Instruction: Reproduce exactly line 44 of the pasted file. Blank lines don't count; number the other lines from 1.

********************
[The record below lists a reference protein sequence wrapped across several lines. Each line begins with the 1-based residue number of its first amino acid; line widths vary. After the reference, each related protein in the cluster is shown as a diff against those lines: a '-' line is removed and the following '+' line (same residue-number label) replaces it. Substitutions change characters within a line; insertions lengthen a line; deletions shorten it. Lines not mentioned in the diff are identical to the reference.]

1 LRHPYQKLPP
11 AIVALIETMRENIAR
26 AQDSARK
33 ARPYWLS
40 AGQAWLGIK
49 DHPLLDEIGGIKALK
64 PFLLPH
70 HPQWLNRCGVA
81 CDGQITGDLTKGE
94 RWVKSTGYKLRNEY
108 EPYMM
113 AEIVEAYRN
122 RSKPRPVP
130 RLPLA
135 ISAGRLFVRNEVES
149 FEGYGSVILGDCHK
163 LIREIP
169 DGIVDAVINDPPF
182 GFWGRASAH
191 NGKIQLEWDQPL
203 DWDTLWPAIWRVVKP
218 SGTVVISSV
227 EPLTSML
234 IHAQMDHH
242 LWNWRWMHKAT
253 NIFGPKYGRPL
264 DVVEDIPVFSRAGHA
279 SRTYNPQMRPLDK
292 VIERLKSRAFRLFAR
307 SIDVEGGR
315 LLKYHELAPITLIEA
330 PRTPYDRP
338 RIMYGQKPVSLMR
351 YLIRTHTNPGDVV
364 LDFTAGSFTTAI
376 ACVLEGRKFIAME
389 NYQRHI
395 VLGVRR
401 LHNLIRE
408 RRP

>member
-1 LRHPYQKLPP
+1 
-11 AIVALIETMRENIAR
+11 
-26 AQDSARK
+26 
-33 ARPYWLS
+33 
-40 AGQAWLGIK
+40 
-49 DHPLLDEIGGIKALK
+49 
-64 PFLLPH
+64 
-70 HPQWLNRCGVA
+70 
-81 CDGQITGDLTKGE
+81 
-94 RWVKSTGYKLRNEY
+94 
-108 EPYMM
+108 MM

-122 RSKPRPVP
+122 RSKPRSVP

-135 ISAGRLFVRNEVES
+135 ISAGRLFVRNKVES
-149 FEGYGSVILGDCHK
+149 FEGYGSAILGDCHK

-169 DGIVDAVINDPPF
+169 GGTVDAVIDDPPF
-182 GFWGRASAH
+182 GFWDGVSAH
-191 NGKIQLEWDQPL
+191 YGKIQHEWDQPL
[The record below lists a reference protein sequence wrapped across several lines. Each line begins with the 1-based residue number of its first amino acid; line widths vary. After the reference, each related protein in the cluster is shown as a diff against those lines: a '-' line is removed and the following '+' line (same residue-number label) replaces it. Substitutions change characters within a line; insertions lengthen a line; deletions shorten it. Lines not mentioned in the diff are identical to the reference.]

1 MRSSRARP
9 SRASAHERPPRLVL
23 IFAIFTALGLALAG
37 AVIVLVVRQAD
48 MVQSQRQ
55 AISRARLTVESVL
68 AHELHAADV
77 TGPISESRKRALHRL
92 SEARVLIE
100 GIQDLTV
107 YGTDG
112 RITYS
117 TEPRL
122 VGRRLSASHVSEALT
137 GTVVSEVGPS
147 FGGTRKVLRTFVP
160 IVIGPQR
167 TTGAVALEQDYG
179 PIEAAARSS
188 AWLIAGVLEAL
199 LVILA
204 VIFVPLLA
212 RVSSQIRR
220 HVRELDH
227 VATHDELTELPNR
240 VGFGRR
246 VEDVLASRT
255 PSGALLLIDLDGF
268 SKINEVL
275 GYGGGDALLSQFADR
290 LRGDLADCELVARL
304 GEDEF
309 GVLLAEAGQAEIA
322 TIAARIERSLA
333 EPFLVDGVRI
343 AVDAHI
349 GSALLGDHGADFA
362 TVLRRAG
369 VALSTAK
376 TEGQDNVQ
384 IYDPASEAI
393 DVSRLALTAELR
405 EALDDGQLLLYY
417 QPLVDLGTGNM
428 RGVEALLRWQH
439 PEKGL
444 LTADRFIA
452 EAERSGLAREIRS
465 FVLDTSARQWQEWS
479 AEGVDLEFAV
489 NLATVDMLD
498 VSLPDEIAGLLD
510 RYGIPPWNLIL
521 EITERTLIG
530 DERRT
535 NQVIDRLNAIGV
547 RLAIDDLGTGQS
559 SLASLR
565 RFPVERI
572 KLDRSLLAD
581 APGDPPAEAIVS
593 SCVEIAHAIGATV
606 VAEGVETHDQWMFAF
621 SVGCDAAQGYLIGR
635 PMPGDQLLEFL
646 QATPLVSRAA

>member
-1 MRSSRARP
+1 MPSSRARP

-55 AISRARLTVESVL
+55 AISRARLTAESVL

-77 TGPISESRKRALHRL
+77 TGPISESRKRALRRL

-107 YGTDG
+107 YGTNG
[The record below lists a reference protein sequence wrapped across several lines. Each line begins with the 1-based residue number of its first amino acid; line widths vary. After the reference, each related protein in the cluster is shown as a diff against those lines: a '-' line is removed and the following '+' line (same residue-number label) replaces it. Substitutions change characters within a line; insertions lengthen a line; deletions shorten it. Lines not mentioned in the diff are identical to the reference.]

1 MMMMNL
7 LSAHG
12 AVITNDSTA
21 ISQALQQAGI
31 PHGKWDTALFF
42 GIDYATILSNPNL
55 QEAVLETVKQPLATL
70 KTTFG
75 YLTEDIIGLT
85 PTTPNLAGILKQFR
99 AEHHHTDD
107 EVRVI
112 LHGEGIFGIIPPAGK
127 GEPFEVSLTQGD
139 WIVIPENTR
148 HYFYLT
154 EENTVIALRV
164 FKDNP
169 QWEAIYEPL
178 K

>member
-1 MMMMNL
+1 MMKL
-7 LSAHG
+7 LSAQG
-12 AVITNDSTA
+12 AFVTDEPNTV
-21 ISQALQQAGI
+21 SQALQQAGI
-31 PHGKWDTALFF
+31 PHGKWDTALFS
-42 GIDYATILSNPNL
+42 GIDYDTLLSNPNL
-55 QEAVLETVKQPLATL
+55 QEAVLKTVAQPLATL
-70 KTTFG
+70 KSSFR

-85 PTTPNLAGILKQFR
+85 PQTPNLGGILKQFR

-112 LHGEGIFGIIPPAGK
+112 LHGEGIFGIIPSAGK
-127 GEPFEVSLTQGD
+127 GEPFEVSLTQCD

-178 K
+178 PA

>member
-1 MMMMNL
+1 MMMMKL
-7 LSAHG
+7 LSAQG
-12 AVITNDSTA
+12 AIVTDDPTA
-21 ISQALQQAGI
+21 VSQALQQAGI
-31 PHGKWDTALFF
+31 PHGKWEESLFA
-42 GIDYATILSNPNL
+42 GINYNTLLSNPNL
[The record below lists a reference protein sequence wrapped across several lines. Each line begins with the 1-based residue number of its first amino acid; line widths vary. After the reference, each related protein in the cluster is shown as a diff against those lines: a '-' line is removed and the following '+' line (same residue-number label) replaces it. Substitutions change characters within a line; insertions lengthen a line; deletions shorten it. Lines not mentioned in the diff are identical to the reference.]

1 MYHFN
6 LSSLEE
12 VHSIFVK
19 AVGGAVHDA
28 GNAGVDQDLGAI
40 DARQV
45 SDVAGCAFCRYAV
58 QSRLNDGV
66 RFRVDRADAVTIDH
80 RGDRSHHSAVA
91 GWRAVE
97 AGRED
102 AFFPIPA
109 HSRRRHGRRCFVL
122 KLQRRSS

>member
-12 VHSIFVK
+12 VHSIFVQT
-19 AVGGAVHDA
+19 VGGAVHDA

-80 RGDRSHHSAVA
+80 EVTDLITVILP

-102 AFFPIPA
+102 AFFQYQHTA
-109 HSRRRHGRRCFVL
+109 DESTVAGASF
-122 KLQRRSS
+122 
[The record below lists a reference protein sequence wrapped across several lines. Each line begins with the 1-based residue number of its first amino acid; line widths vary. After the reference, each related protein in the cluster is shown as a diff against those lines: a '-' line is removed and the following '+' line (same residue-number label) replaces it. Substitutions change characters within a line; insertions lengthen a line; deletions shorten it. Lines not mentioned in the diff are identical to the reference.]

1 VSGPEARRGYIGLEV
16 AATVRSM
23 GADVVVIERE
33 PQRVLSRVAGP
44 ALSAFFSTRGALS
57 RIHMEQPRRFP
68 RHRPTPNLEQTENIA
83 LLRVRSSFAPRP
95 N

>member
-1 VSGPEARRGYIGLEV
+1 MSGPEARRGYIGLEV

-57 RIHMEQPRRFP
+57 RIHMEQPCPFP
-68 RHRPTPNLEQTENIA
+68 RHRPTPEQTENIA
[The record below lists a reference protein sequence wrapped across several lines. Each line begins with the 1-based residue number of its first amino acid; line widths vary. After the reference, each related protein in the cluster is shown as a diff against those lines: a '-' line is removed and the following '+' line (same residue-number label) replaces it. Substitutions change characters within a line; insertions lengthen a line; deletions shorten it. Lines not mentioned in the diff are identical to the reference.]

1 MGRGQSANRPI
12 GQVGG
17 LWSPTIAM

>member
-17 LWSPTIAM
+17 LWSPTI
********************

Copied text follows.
+1 